Hebron Academy teacher helping orphanage she started in Africa
HEBRON -When Janet Littlefield talks about her children, her arms reach across the world to embrace them.
Three years ago, Littlefield established an orphanage in Malawi, a southern African nation facing crippling poverty, political corruption, and inadequate access to education and health care.
The children are orphaned at alarming rates as their parents succumb to HIV infection and other deadly diseases like malaria. Government statistics put the average life span in the country at 41.
Littlefield was a Peace Corps volunteer in Malawi in 1998 and ’99, and after returning to the United States to teach, she sent money to a Malawian friend to build the orphanage in a village. Since then, she has been helping to fund it with part of the paycheck she earns as a science teacher at Hebron Academy.
But as the number of orphans has grown to 50, increasing the need for food, medicine and school supplies, the 30-year-old native Mainer needs help to continue the cause. “It has gotten bigger than I can really handle, I think,” Littlefield said Friday between classes at the academy.
There are currently about 1 million orphans in Malawi, she said. Littlefield is dedicated to helping as many as possible, and she knew that part of her paycheck wasn’t going to be nearly enough.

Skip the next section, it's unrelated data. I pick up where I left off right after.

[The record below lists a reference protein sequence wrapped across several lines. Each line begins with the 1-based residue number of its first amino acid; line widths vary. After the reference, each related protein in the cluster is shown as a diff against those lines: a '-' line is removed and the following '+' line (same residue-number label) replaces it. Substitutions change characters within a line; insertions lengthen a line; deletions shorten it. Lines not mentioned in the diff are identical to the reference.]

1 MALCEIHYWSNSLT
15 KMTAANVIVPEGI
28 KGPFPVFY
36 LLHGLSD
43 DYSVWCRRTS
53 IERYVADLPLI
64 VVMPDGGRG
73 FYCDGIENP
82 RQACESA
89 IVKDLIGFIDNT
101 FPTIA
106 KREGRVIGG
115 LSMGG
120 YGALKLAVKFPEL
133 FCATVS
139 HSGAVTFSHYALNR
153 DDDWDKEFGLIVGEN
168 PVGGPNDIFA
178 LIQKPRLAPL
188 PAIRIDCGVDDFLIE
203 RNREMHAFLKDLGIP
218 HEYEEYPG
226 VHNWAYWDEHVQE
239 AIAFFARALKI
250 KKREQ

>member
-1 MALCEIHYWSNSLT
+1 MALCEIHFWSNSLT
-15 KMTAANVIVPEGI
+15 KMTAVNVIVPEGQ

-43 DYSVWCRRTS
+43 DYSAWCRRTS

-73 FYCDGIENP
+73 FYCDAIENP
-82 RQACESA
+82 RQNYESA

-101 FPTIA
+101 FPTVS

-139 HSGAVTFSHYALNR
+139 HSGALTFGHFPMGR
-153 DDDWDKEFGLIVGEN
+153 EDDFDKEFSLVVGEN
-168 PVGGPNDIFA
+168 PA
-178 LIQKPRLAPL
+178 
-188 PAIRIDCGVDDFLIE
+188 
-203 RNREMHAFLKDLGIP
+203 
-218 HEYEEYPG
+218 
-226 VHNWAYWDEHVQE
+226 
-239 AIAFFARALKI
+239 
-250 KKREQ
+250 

“I needed to learn business skills,” she said. A month ago, she established Friends of Littlefield Orphanage, a nonprofit organization that will help raise money for the orphanage. She also organized a four-mile walk-a-thon on May 7 that starts at Hebron Academy to raise funds.
She hopes the walk-a-thon can raise $5,000 so orphanage caretakers can purchase a mini-bus and establish a local taxi service that will provide a steady income for food, supplies, medicine, and additional teachers. “No one has vehicles so everyone has to travel by bus,” she explained. “It’s so empowering to be self-sufficient; that’s what they need.”
She will return to Malawi in June for three weeks to visit the orphanage for the first time and two Hebron students tentatively plan to join her. She said she is hoping to take five or six students and have them gain perspective on how truly lucky they are to live in a wealthy country like America.
“I think people sometimes try to find happiness by accumulating things,” she said. “It’s really more about what you do, how you do it, and how you treat people.”
She has already begun involving Hebron students in the orphanage. Earlier this year, students sewed blankets for the children and sent them gifts.
But she wants students to spend time in the country to learn the lessons she did. “Life is really simple. It’s about helping other people,” she said.
She plans to have Hebron students instruct the Malawian children in English and talk to them about nutrition, and also do some fun stuff including a safari. “I hope they’ll get a lot of joy helping these kids,” she said.
Anyone is welcome to participate in the May 7 walk-a-thon or support those who are walking. For more information on the walk-a-thon or the Friends of Littlefield Orphanage, contact Littlefield via e-mail at firstname.lastname@example.org or call her at 966-2043.